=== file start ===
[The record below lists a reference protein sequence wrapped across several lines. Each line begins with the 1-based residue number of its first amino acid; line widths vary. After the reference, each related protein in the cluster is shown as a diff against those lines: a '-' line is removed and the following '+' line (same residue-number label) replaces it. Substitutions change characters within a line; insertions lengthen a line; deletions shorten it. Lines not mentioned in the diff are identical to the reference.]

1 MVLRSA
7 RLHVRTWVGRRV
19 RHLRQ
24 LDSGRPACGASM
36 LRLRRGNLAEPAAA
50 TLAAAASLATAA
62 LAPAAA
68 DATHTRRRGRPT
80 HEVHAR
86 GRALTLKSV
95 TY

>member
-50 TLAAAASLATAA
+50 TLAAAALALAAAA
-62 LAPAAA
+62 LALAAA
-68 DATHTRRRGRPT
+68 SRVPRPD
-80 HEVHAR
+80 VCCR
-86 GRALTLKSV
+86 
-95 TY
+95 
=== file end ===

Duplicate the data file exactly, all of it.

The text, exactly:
[The record below lists a reference protein sequence wrapped across several lines. Each line begins with the 1-based residue number of its first amino acid; line widths vary. After the reference, each related protein in the cluster is shown as a diff against those lines: a '-' line is removed and the following '+' line (same residue-number label) replaces it. Substitutions change characters within a line; insertions lengthen a line; deletions shorten it. Lines not mentioned in the diff are identical to the reference.]

1 MVLRSA
7 RLHVRTWVGRRV
19 RHLRQ
24 LDSGRPACGASM
36 LRLRRGNLAEPAAA
50 TLAAAASLATAA
62 LAPAAA
68 DATHTRRRGRPT
80 HEVHAR
86 GRALTLKSV
95 TY

>member
-50 TLAAAASLATAA
+50 TLAAAALALAAAA
-62 LAPAAA
+62 LALAAA
-68 DATHTRRRGRPT
+68 SRVPRPD
-80 HEVHAR
+80 VCCR
-86 GRALTLKSV
+86 
-95 TY
+95 